As I’ve pointed out elsewhere, it’s been something of a year of anniversaries. And as Mikko Hypponen has pointed out at http://www.f-secure.com/weblog/archives/00001846.html, around this time ten years ago we were preparing for global chaos as the Millennium Bug bit.

Well, actually, it largely passed me by. The institution I worked for decided that Y2K had no security implications, and in fact wasn’t really an IT issue, so they handed it over to the library to manage, though the IT department still did all the actual work, as far as I remember. In the event, I believe one piece of lab equipment misfunctioned when everything was switched on again after an enforced break over the New Year: not, as I remember, in any critical way, but it was ten years ago.

In fact, my principle memories are of going to bed early on New Year’s Eve and being awoken by a thunderous firework display over East London, and of fielding an awful lot of questions about those Y2K viruses that never turned up. And of being rapped over the knuckles after the event for hinting in an article for an in-house publication that there had ever been any risk of an unforeseen event. It’s always reassuring to work for people who know everything about everything.

David Harley FBCS CITP CISSP
Chief Operations Officer, AVIEN
Director of Malware Intelligence, ESET

Also blogging at:
http://www.eset.com/threat-center/blog
http://dharley.wordpress.com/
http://blogs.securiteam.com
http://blog.isc2.org/

Mac Whacks Back

It sometimes seems like I’ve spent the last twenty years trying to persuade Mac users that using a system named after a fruit doesn’t mean that there are no snakes in Eden or that angels will protect you from all harm.

Not, perhaps, completely in vain, but apparently many of the old Mac evangelist mindsets continue to prevail, irrespective of the true nature of the threatscape. (Macs don’t get viruses, Trojans don’t matter, there are no Mac vulnerabilities and if there were they’d be fixed immediately, social engineering is irrelevant, Microsoft Bad/Apple Good, blah….) There is a polite but nonetheless naive article that more than hints at this mindset here:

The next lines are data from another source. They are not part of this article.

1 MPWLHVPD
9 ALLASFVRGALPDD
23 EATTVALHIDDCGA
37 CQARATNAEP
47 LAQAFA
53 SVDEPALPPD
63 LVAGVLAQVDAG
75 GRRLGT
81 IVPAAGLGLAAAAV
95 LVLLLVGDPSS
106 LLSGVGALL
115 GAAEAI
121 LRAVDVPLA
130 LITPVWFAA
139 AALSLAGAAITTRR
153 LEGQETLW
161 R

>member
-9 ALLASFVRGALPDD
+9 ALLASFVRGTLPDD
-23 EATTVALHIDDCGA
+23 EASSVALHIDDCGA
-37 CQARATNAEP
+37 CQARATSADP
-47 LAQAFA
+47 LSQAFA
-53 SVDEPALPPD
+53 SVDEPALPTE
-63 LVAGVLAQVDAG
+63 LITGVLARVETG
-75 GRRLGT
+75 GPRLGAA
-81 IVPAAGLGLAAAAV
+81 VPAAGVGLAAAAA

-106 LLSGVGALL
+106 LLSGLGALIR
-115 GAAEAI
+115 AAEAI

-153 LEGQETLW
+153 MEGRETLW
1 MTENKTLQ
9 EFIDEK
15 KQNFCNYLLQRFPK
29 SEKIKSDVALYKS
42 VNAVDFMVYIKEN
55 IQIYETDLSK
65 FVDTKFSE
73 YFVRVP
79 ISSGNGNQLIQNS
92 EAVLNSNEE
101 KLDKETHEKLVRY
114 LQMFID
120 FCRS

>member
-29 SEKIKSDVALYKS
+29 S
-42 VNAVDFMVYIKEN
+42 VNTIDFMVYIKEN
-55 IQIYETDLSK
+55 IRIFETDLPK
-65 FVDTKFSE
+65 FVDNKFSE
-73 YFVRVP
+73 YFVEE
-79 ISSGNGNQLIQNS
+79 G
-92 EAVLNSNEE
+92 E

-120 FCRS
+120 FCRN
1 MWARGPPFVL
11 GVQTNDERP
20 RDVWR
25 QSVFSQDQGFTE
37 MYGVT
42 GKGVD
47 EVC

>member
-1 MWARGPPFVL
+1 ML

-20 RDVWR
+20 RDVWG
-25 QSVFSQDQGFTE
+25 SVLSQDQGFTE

http://www.makemineamac.info/2009/10/dont-bug-me-why-macs-are-still-virus.html

Thanks, however, to Kurt Wismer for reassuring me that Mac security is not just my own personal crusade:

http://anti-virus-rants.blogspot.com/2009/12/why-mac-fanatics-still-believe-theyre.html

I have a feeling I’m not done with this issue. And just to be clear: for most of those 20 years I was working for customers, not for vendors…

David Harley FBCS CITP CISSP
Chief Operations Officer, AVIEN
Director of Malware Intelligence, ESET

Also blogging at:
http://www.eset.com/threat-center/blog
http://dharley.wordpress.com/
http://blogs.securiteam.com
http://blog.isc2.org/

Rootkits

I missed this when it was originally published, but it’s an interesting interview (if you can get around Joanna’s rather childish bias against the AV industry) about rootkit technology, and the escalating fight to secure operating systems. I totally agree on many points, including the idea of separating function as far as possible (having a separate VM only ever used for banking is a good idea). It’s a long article, and covers some basics too, but it’s worth persevering through the 9 pages.

http://www.tomshardware.com/reviews/joanna-rutkowska-rootkit,2356.html

Andrew Lee CISSP
AVIEN CEO